4. Use What You Have 

    Upskilling doesn’t need significant investment. For example, you could create a streamlined way for experienced team members to share their knowledge with more junior members. Employees who are chosen to lead presentations and workshops benefit from a spotlight that makes them feel valued. 

    You can also create mentorship programs. Pair experienced employees who are willing to help others with workers who want to develop their skills. Senior employees have the chance to share their expertise, and their more junior colleagues can attain valuable know-how to grow within the company (and in their field). 

    5. Build a Clear Path Forward 

    A program designed for upskilling employees should make a path in two ways. 

    First: It should give employees a sense of where they can go with their new skills. They should gain skills that they recognize as relevant to their current roles or that give them a strong command of what they’ll need to move up and assume additional responsibilities for additional pay. 

    This approach helps employees see the training’s value and ensures they engage with the information presented. Training that doesn’t stick is worse than no training at all. 

    Second: Make it an easy choice for employees to participate in training sessions. Flexible learning options such as self-paced online courses can help employees learn at their own pace during downtime at work. Alternatively, you can schedule workshops outside regular work hours and pay your employees for the extra time.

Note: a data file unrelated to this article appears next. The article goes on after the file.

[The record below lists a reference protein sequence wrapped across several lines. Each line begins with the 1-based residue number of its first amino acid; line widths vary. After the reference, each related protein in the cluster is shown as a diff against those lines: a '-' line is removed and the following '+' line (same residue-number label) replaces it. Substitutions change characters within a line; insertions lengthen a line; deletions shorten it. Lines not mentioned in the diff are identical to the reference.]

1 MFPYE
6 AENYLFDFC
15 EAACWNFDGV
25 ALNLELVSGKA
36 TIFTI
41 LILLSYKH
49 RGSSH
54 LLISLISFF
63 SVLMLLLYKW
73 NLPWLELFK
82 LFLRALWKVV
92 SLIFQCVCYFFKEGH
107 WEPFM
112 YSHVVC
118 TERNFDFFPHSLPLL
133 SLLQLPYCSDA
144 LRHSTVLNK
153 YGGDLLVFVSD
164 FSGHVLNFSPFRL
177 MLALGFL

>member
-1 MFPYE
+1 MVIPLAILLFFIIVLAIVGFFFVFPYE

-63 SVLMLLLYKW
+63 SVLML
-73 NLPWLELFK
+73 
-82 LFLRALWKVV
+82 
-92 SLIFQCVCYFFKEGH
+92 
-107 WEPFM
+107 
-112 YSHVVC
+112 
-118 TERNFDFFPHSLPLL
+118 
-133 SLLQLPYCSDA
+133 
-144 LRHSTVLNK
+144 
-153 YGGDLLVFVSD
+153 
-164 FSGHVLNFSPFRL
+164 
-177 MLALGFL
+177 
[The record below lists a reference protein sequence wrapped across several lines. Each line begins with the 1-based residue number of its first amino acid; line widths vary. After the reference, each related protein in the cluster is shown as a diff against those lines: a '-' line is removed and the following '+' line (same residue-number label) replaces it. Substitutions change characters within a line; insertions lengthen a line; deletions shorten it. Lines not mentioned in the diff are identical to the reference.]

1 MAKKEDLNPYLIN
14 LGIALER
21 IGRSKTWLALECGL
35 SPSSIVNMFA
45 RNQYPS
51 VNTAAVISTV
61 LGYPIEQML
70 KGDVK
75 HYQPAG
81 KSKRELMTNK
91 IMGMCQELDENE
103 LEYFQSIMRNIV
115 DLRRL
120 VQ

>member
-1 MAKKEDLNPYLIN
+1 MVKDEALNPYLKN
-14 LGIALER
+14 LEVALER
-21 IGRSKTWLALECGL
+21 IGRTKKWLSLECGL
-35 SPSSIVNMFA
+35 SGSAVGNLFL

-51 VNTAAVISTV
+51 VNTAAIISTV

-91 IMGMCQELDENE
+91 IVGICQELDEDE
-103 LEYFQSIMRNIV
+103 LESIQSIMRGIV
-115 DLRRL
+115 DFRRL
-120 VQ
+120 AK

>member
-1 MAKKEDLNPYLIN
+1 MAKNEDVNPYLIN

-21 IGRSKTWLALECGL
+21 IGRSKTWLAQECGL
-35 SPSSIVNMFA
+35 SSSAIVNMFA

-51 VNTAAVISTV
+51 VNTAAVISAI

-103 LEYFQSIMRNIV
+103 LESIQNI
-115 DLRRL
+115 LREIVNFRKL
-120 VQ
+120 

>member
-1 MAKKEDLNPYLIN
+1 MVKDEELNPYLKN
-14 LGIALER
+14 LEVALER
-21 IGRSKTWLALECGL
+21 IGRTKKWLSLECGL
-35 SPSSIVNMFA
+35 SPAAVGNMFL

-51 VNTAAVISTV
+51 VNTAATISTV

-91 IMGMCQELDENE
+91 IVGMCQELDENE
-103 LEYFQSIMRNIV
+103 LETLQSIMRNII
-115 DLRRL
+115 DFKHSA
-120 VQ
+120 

You must present a path that your employees can navigate and that has a clear direction forward. Do both, and you increase the odds that they engage with the training. Only then do both of you benefit. 

    6. Stay in the Loop 

    Industries change all the time. New skill sets and needs for new abilities can crop up overnight. Rather than purge your experienced teams and lose institutional knowledge, consider upskilling to save money and build employee loyalty. 

    Anyone who takes their new skills elsewhere was already planning to leave, so don’t allow turnover concerns to keep you from employee improvement measures. Upskilling employees instead gives them a chance to stay on top of the industry and continue to perform their jobs to the utmost. 

    Upskilling Employees Helps Maintain a Competitive Edge 

    Follow the tips and strategies in this guide to take the first steps toward a successful upskill program. That success will bring a culture of continuous learning where employees value personal growth. 

    That mindset will strengthen and improve: 

    • Output 

    • Morale 

    • Engagement 

    • Loyalty 

    You know that people don’t quit bad jobs; they quit bad work environments. A work environment that fosters employee development makes them feel more appreciated and motivated. 

    Veteran employees who work smarter and harder will benefit the organization much more than new talent at lower pay. As companies continue to learn the benefits of making long-term investments in talent, upskilling is one more way to keep up with the competition.

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    Kristina Dinabourgski
    Kristina Dinabourgski
    Has a passion for demystifying benefits 🎉